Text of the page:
Saturday, June 21, 2008

Interesting "Shack" discussion

It's funny how our first impressions of people or circumstances can throw us off. :) Yesterday on my way home from work, I was running late and I was hot and I wasn't feeling good. I caught the tail end of a radio program that I don't think I've ever heard. The host of the program was, in my opinion at that moment, talking a bunch of gobbledegook, boring, theological jargon. Since I wasn't feeling well and was hot and tired, I had no time or patience to even try to figure out what the man was trying to say! I quickly changed it to another station that has a different program that I sometimes listen to on my way home from work.

Commercials were running on that station, so I flipped through my presets and eventually landed back again on the Christian station that I had started on. Out of the speakers I heard the man say "The Shack," so I became more attentive. Again, because of my tiredness, my predisposition had been defaulted to a matter of finding out what this man was saying to bash The Shack. I had already listened to Chuck Colson earlier in the day, and I've heard that he's not so hot on The Shack, so I guess in my irritable state I was more predisposed towards prejudice, and I wasn't looking for anything different from this man who had sounded so straight and uptight just a minute earlier.

To my pleasant surprise, however, he didn't seem to be bashing the book at all but was rather talking about wanting to hear what others think of it. In fact, my first impression must have really thrown me off, because the man sounded so much more jovial and relaxed than he had during the few seconds I had previously listened to. Again, this was all at the very tail end of the show, so I have no clue how long he spent on this or what was all said. But he did give a website, which I looked at and found this blog/discussion about The Shack. As is to be expected, the usual complaints/objections about the book are brought up, as well as some really good comments in defense of the book. It appears you can also listen to the full program from yesterday (June 20), which appears to be focused on the topic of the trinity. I haven't listened to it, but perhaps I will if I have more time later.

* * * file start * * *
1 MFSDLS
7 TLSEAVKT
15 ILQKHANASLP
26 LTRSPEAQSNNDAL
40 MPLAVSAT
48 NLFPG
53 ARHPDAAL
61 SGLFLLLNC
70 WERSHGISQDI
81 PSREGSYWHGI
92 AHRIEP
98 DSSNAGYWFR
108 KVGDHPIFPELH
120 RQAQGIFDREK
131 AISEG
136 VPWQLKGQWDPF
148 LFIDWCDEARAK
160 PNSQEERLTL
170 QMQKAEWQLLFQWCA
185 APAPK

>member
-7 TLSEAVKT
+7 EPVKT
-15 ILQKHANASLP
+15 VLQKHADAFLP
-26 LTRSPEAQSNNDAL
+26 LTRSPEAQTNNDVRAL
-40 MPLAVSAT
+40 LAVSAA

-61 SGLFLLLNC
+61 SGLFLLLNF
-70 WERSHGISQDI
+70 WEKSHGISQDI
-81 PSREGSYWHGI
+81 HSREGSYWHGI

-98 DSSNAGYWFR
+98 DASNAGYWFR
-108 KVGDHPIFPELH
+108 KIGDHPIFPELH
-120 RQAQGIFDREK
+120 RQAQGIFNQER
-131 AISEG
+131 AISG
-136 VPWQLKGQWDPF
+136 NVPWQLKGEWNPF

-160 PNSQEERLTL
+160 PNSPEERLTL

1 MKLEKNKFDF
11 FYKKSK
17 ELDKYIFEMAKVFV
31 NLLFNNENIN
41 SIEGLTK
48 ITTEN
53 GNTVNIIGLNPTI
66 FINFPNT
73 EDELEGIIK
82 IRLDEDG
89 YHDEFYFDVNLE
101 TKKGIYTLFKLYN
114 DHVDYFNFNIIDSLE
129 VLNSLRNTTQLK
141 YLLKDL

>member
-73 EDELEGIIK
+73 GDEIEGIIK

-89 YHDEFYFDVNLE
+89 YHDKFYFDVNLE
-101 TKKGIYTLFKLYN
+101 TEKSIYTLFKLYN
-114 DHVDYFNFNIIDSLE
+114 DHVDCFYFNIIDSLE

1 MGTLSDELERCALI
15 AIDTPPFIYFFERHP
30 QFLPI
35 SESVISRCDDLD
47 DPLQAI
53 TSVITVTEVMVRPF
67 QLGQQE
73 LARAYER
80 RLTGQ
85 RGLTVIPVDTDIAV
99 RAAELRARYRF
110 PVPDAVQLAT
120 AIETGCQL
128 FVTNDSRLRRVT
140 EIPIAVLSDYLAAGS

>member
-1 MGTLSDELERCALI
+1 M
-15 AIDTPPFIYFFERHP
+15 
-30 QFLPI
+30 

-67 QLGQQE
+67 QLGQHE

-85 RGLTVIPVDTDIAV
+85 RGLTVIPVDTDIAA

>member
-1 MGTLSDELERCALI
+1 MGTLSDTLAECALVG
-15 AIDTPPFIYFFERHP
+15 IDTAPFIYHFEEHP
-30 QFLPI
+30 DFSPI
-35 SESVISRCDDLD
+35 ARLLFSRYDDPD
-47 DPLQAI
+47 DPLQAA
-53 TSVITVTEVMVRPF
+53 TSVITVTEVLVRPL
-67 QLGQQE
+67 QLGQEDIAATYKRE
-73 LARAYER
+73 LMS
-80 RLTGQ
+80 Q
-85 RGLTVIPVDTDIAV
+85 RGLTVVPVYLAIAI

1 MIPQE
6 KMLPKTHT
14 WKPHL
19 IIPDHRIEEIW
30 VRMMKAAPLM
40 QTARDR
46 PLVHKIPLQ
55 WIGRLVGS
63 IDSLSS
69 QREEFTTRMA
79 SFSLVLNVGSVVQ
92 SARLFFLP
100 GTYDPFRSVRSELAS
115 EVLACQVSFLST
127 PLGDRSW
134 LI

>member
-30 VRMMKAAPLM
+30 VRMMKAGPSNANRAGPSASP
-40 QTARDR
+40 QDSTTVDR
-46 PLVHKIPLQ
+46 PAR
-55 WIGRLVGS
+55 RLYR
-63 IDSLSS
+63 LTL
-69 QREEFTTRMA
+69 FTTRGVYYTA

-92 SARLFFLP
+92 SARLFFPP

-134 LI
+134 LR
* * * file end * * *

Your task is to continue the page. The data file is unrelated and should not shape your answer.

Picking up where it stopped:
By the way, for those of you who know me, you may know that up till now I haven't actually read the book. I've read and listened to a LOT of commentary on the book and I've read and listened to several interviews with Paul Young and Wayne Jacobsen regarding the book. I really like what I hear coming from these men. And now... I've actually got the book in hand and I'm actually reading it! I am simply not much for reading fiction of any kind, and that's why I've really enjoyed the theological discussions about the book (even though the book is not designed as a theological book!) and have taken my time at getting the book for myself, but now that I'm reading it I'm really enjoying it.